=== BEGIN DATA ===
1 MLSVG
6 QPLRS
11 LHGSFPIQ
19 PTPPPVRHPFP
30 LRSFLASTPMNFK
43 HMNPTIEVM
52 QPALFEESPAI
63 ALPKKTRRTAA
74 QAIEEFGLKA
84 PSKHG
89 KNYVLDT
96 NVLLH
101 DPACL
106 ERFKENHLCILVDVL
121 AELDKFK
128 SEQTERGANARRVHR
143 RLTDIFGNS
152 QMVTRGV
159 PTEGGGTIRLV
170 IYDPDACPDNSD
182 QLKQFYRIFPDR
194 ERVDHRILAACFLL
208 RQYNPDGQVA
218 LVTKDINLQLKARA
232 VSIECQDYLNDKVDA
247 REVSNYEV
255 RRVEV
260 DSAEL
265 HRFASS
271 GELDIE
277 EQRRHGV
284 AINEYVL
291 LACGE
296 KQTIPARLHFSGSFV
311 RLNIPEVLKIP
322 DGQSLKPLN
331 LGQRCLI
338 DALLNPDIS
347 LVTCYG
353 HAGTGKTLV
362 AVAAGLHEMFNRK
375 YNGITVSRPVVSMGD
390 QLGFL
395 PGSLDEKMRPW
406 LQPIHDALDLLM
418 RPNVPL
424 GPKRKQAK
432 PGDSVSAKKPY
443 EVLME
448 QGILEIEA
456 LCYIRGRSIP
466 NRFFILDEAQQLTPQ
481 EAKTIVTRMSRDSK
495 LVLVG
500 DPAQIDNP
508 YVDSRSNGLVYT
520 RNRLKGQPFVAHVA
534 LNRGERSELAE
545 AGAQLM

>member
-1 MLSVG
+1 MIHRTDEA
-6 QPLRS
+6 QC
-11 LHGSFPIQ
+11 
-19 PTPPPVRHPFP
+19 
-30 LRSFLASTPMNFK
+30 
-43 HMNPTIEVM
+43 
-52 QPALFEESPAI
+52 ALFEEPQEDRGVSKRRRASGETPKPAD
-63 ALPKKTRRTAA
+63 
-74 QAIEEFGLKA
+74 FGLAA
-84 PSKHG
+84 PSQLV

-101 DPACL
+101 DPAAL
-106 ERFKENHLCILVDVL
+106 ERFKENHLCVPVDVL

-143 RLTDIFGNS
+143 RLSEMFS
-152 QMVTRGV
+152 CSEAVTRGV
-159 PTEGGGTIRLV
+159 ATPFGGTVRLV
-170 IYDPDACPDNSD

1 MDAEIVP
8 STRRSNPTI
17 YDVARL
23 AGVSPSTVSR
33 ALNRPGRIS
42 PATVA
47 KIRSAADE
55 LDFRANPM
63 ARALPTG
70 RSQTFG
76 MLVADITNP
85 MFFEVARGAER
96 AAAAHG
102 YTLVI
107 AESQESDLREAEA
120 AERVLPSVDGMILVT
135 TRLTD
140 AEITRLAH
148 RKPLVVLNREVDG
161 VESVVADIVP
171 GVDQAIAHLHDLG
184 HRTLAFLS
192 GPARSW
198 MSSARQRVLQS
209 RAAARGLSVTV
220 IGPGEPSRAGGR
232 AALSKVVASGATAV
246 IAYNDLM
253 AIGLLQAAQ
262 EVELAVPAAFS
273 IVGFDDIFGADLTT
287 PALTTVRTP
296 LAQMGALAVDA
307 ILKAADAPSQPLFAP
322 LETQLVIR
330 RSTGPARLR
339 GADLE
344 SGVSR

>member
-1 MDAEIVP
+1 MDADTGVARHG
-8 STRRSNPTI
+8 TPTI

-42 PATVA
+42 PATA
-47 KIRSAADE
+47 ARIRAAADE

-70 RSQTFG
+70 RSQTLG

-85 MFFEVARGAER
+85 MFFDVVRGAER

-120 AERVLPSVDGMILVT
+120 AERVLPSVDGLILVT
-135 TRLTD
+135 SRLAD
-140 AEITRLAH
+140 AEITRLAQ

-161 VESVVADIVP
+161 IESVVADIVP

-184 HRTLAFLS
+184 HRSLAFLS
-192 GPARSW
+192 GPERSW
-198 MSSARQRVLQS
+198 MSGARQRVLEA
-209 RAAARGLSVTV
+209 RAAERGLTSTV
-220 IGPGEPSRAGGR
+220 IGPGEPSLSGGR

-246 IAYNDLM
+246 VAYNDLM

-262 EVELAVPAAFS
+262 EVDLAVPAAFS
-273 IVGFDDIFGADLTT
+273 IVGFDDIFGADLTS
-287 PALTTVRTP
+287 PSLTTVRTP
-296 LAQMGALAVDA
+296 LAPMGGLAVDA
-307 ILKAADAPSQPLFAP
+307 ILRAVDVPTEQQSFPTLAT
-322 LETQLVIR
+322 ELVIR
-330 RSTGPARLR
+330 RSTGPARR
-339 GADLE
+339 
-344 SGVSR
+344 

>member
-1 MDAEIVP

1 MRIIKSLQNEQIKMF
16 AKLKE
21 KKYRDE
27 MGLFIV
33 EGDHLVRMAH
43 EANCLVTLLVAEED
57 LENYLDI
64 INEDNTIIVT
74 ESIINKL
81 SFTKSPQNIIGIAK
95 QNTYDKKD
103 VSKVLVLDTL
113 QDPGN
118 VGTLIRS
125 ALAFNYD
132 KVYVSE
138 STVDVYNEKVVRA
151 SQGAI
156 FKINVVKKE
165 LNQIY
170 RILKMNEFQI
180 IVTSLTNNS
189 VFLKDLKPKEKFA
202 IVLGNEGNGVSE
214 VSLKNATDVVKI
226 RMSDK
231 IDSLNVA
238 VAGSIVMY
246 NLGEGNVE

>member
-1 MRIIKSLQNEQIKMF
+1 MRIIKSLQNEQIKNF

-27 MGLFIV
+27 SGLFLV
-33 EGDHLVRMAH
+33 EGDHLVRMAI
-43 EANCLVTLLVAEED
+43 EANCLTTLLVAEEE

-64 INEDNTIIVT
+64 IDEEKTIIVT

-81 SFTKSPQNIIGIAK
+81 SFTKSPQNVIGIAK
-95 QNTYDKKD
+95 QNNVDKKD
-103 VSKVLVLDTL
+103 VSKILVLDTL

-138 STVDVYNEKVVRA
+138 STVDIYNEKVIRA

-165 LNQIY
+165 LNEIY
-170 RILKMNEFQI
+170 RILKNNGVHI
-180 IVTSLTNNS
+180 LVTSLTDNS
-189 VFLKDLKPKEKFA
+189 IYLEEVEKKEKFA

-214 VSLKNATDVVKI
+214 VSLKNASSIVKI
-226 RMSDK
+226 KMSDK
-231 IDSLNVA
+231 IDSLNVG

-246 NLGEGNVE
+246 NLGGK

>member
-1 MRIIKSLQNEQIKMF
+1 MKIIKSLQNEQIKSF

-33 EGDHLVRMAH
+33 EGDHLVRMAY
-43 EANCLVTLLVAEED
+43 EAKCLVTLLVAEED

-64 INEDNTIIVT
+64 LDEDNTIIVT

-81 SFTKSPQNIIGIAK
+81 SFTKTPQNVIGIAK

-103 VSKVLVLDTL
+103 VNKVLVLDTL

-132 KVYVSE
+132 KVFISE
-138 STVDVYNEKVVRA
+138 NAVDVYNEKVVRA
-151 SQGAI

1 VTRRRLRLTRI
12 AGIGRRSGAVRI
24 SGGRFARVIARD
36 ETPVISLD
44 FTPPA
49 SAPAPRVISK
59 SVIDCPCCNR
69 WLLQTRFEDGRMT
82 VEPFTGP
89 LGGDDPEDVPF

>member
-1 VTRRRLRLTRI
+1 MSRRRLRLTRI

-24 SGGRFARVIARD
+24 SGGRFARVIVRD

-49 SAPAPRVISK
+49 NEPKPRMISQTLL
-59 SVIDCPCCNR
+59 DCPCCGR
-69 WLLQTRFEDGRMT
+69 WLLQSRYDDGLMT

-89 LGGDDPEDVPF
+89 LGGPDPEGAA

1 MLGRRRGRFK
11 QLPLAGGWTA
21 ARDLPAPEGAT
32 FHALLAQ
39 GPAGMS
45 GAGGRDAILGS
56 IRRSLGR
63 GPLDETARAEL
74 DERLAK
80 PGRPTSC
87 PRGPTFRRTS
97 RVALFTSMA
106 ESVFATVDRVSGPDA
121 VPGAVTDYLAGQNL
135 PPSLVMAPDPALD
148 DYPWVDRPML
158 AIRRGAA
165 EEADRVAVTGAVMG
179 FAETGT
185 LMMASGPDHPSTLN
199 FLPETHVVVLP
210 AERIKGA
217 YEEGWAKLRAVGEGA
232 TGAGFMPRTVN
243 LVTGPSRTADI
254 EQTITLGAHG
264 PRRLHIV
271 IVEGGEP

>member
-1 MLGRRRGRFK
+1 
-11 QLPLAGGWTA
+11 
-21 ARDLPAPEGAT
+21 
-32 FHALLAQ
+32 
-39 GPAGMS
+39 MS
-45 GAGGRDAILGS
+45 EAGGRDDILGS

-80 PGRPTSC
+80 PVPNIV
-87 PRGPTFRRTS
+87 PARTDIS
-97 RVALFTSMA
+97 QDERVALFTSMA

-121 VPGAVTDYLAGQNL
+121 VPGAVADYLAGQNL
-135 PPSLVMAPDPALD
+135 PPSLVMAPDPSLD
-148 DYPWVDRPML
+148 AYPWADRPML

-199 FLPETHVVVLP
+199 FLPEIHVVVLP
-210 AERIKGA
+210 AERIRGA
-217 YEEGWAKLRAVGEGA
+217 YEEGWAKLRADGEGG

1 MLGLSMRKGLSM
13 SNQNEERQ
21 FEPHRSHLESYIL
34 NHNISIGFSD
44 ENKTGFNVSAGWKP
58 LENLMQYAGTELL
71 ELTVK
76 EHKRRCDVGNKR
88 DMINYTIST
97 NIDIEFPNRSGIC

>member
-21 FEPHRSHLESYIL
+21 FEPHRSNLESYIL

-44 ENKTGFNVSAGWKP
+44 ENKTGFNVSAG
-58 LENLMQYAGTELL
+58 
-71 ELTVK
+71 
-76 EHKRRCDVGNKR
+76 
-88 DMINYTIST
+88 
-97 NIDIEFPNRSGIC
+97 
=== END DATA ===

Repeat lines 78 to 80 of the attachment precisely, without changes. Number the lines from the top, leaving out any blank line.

+74 FGLAA
-84 PSKHG
+84 PSQLV